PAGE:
Sunday, December 15, 2013

For the Good of Mankind? - Book Review

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For the Good of Mankind by Vicki Oransky Wittenstein is a very interesting book that would be perfect for your curious teen. The book presents in an age-appropriate format "the shameful history of human medical experimentation."

While we have certainly benefited from medical experimentation, oftentimes it has come at the expense of unwilling human guinea pigs. From orphans to black slaves to pregnant women and people in third-world countries, scientists and doctors have experimented on them all throughout history. Even when sanctions were put into place to ensure that humans were giving their consent to be part of medical experiments, many medical groups found ways around those sanctions to get what they wanted.

The book even mentions Henrietta Lacks (about whom the awesome book The Immortal Life of Henrietta Lacks was written), a poor black woman whose cancerous cervical cells were taken and experimented on without Henrietta or her family's consent or knowledge. Those cells are still in use for experimentation and were even used in the development of the polio vaccine. But Henrietta and her family were not compensated for the use of Henrietta's cells.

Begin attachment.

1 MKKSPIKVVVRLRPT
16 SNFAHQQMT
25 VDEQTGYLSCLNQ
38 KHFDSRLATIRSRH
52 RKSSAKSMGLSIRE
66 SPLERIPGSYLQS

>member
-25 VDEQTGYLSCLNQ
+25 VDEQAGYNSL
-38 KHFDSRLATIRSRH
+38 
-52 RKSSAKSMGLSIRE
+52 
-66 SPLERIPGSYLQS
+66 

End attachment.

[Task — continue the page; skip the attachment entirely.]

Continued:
What is really scary is the state of medical experimentation today. With so many pharmaceutical companies competing to make the next big drug for profit and with so many doctors receiving compensation for recruiting volunteers, it can often be difficult to know if you're volunteering for a drug trial with all the facts. People today are still becoming very ill and even dying because of shifty drug trials.

This book really gets kids thinking about what is and is not acceptable when it comes to testing new drugs and medical procedures on human beings. The back of the book includes discussion questions for kids to answer on their own, with friends, or in a classroom group setting.

I'm not sure if this is the kind of book that kids would read at home or read in a classroom. It's for grades 6-12 and for kids ages 11-18. Some of the content in the book might be a little too gruesome for kids at the younger end of that age range. (I was questioning my decision to read this book while eating lunch.) I feel that it's best for ages 14-18 and kids who have an interest in science and medicine.

For the Good of Mankind? is published by Twenty-First Century Books and is available to purchase now. I received a free review copy for my honest review.

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